The Topsy-Turvy Centaur: The Production of Human Bodies and Equine Minds in Riding Schools2016Conference paper (Refereed)
    Abstract [en]

    This presentation is based on preliminary findings from an ethnographic study of adult pupils at riding schools. The study is part of the research project Intimate Sociality: Practice and Identity in Collective Housing, Human-Animal Relations and Couple Dancing, based at The Institute for Future Studies (project leader: Maria Törnqvist). The study explores the kind of intimacy that pupils strive for and often find at riding schools in relation to human and equine animals. Intimate sociality at riding schools is brief and momentary: during and in connection to riding classes the participants share experiences of a wide range of events and emotions, but the discussions and social relations at the schools are generally left behind when the pupils return home. Nevertheless, riding school interactions between humans and horses have a deeper resonance in the lives of the pupils. As part of their education, the pupils learn to control their bodies. This control means that the pupils start to pay attention to their own physical being, rather than their thoughts, in contrast to the usual emphasis on the cerebral in their everyday lives. In this way, the riders let their bodies take control of their minds, rather than the other way around. Further, to attune their bodies to the horses they ride, it becomes crucial to ascribe a mind and personhood to the horses. This turns the widespread idea of the horse and rider as a centaur with a horse’s body and a human mind literally upside down. In the empirical material—both during observations and in interviews—the rider is emphasized as body, while the horse is emphasized as a minded being. I discuss this peculiar creature—the topsy-turvy centaur—in relation to Michel Foucualt’s conceptualization of power and Charlotte Perkin Gilman’s use of the figure of the horse in her theorization of inequality, and suggest that this figure challenges not only ideals related to contemporary capitalist society, but also ideals associated with being human. However, while leisure riding opens up for certain subversive possibilities for the riding human, it is not necessarily the same for the horses involved. This is also recognized by the pupils in the study: they continuously orient to the inequality between humans and horses in the way they talk about themselves, other humans, and the horses they ride.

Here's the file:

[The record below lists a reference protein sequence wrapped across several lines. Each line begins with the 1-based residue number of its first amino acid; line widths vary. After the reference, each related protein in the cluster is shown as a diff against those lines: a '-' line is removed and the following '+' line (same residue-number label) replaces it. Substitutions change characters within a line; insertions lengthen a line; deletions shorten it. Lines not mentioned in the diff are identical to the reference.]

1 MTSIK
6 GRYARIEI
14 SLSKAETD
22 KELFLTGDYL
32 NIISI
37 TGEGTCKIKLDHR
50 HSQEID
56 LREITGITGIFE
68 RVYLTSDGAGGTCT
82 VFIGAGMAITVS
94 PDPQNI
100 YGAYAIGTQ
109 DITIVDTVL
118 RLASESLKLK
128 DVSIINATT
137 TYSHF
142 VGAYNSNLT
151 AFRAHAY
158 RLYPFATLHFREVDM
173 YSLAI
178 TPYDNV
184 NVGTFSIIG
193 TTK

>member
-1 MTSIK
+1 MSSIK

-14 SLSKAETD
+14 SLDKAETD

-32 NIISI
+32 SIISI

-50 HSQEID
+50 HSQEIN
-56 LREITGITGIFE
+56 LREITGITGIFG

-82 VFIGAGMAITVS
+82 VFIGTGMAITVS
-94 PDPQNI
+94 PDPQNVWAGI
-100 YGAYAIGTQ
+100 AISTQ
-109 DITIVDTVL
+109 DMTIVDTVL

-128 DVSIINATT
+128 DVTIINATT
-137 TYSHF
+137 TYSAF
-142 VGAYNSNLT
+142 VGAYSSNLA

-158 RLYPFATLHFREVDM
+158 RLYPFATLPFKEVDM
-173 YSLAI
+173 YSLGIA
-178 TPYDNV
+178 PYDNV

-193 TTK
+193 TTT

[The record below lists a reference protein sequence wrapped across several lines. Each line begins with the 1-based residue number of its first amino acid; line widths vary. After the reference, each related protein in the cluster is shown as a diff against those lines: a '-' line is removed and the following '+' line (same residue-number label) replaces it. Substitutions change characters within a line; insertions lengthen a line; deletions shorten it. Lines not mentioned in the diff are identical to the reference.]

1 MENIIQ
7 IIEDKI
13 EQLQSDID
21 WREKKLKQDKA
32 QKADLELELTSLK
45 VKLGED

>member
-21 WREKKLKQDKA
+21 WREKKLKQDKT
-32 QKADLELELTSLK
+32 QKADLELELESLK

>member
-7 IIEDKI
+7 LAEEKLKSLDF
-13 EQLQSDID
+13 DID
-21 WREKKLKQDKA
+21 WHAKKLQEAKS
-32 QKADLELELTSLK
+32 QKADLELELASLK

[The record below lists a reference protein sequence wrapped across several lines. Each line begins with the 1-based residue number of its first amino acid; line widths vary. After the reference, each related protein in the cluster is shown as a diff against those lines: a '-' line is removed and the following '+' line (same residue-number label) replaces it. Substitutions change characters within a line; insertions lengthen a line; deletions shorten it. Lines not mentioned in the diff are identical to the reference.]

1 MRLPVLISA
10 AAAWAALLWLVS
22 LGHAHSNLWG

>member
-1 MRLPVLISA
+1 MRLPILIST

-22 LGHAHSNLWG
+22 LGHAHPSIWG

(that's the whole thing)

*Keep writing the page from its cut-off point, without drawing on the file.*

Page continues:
• 9.
    Redmalm, David
    Mälardalen University, School of Health, Care and Social Welfare, Health and Welfare. Uppsala universitet, Sweden.
    To make pets live, and to let them die: The biopolitics of pet keeping2019In: Death Matters: Cultural Sociology of Mortal Life / [ed] Tora Holmberg, Annika Jonsson, Fredrik Palm, London: Palgrave Macmillan , 2019, 1, p. 241-263Chapter in book (Refereed)
    Abstract [en]

    Pets are often considered to be friends or part of the nuclear family, and many pets are grieved when they die. But pets are also routinely bred in abundance, bought, sold, and euthanized when they are unwanted. The aim of this chapter is to suggest a way of understanding pet keeping in the light of pets’ paradoxical status between “grievable” and “killable.” It argues that the ambiguous conceptualization of the pet as an irreplaceable individual and as a consumable resource corresponds to a biopolitical rationale for breeding, buying, selling and killing pets. The chapter suggests that pet keeping can be regarded as a demarcated zone where biopolitical norms surrounding life and death can be played with, managed and reproduced.

  • 10.
    Redmalm, David
    et al.